Apple ID

How to Unlock Your Mac with a Wave of Your Hand

Okay, with a wave of your Apple Watch. It’s magic. You walk up to your Mac, touch a key to wake it up, and upon noticing that you’re wearing your Apple Watch, it unlocks without making you enter a password. Brilliant! For some of us, it’s pretty much reason enough to get an Apple Watch.

Auto Unlock, as Apple calls this feature, lets you protect your Mac with a strong password—recommended for international spies and teenagers alike—without forcing you to type your password repeatedly. (You will have to type it the first time after you turn on, restart, or log out of your Mac.) 

To enable this protection and keep people out of your Mac when you’re away, go to System Preferences > Security & Privacy > General and select “Require password after sleep or screen saver begins.” Since your Apple Watch will be doing all the heavy lifting, feel free to set a short time span. Then select “Allow your Apple Watch to unlock your Mac.” If the stars are smiling on you, that’s all you’ll need to do.

 
 

However, it’s likely that something won’t be quite right for Auto Unlock to function properly, since it has a bunch of requirements.

First, make sure your hardware is new enough and sufficiently up-to-date. Your Mac must be from mid-2013 or later, and it must be running macOS 10.12 Sierra or later. (If you aren’t sure about your Mac, see if that checkbox labeled “Allow your Apple Watch to unlock your Mac” is present. If not, your Mac is too old.) Any model of Apple Watch will work, but it needs to be using at least watchOS 3.

Next, you need to turn on two-factor authentication. If you were using Apple’s previous two-step verification, you must switch to two-factor authentication. It adds an extra layer of security to your Apple devices and accounts, including iCloud, and is well worth doing in this day and age of password thefts. Plus, it ensures you don’t have to remember those security questions about your favorite elementary school teacher! The links earlier in this paragraph have more details, but you enable two-factor authentication in System Preferences > iCloud > Account Details > Security.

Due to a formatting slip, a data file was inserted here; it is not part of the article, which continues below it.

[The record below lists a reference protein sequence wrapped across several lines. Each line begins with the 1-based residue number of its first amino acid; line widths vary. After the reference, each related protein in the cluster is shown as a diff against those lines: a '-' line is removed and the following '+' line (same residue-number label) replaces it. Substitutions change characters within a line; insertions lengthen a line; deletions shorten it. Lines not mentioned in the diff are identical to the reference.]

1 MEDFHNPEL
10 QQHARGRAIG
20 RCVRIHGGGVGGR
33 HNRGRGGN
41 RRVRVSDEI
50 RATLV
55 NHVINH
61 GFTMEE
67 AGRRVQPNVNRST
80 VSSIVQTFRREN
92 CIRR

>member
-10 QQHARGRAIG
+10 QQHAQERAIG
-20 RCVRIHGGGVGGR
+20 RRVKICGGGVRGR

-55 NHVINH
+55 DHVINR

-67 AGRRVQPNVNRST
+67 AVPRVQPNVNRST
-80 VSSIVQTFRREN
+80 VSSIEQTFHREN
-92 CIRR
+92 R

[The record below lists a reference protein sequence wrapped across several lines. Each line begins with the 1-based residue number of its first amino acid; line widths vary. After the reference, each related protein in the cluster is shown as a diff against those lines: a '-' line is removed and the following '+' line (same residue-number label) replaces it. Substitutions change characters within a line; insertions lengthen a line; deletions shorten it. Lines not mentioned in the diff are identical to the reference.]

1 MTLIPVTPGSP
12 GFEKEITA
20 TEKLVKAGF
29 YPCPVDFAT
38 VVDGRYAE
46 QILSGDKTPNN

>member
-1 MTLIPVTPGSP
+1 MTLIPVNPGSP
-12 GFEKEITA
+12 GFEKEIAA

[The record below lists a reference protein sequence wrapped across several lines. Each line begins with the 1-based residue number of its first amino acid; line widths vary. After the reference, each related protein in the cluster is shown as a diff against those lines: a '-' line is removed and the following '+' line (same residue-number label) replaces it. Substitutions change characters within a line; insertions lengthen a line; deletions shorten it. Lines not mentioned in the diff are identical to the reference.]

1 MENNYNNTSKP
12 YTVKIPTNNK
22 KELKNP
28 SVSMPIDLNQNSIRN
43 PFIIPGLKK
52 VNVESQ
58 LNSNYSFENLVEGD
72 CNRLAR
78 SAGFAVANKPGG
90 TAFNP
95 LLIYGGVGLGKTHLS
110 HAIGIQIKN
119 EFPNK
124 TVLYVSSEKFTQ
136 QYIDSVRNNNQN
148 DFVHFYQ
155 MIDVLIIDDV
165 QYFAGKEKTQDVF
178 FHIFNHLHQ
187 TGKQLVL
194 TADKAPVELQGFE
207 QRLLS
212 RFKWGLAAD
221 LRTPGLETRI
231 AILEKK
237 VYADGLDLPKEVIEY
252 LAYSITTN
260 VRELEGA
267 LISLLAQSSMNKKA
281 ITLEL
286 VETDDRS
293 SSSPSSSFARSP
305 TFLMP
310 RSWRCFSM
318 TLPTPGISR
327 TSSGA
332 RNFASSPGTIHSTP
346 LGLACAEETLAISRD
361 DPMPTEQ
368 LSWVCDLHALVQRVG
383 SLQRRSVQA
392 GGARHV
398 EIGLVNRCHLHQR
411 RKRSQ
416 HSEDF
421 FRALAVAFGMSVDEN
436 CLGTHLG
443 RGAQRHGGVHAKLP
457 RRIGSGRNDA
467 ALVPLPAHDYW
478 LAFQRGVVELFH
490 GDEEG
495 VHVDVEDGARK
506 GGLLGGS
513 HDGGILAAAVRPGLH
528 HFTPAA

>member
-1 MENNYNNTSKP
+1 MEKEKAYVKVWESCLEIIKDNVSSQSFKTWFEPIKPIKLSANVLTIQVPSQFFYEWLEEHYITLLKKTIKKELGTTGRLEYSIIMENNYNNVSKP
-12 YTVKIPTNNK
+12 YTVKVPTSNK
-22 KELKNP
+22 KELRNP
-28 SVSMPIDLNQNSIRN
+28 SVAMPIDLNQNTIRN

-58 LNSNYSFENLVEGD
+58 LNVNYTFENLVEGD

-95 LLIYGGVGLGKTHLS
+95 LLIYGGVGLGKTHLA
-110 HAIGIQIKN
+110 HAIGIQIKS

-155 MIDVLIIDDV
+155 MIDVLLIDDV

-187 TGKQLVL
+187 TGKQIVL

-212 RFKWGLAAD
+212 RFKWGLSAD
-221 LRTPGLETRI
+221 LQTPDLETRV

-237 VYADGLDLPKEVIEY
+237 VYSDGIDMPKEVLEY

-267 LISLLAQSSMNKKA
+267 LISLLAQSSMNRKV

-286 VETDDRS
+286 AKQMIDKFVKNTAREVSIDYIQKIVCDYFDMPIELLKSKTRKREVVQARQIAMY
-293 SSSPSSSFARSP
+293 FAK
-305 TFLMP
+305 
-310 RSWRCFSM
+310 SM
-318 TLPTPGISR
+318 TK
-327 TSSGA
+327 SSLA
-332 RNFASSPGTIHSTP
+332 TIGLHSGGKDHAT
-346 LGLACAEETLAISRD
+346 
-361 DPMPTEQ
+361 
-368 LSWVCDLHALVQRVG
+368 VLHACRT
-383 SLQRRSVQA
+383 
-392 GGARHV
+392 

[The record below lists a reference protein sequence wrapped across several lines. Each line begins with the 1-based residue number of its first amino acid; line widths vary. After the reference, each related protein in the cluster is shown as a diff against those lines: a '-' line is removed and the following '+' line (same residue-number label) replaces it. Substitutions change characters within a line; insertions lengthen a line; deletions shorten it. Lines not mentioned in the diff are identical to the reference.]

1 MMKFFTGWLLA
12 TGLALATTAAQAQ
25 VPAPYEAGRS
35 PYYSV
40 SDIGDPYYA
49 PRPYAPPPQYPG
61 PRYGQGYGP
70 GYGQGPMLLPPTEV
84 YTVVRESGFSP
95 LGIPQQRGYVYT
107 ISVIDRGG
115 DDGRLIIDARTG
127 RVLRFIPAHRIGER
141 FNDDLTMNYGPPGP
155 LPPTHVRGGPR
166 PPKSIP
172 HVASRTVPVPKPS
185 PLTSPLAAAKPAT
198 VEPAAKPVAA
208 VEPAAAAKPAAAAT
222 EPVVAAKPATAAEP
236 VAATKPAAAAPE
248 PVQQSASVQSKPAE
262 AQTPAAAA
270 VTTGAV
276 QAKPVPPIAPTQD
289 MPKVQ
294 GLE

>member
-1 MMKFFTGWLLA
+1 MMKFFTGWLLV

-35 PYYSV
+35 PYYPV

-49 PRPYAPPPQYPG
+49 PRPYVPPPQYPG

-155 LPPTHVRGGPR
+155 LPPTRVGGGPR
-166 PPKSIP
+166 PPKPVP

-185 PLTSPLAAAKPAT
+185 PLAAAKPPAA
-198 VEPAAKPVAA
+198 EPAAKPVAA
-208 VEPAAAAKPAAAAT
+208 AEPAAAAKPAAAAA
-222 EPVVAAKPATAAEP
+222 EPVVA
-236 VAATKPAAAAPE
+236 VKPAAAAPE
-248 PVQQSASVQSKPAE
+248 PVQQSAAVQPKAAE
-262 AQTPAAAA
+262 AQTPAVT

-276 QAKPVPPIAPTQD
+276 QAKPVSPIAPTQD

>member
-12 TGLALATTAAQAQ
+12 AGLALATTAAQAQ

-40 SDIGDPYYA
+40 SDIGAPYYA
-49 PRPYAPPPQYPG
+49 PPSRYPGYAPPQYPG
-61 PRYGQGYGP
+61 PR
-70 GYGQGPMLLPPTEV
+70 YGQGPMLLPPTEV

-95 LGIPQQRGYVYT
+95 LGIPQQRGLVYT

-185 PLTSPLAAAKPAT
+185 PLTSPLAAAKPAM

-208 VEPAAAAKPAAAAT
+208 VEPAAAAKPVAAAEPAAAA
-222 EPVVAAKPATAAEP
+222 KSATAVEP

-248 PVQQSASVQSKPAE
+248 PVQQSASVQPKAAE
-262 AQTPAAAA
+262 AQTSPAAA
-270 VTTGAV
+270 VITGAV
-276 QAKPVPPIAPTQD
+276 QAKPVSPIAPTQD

Now for the checklist. For Auto Unlock to work:

  • Your Mac must have Bluetooth turned on. Click the Bluetooth icon in the menu bar or look in System Preferences > Bluetooth.
  • Your Mac must have Wi-Fi turned on, even if you’re using Ethernet. Click the Wi-Fi icon in the menu bar and choose Turn Wi-Fi On if necessary.
 
  • Your Mac and your Apple Watch must be signed in to iCloud using the same Apple ID. Verify that in System Preferences > iCloud on the Mac, and on your iPhone in the Apple Watch app, in General > Apple ID.
  • Your Apple Watch must have a passcode enabled. On your iPhone, in the Apple Watch app, tap Passcode and then Turn Passcode On. So you don’t have to enter your passcode, enable Unlock with iPhone.
 
 
  • Your Mac must not be using Internet Sharing. Verify that in System Preferences > Sharing.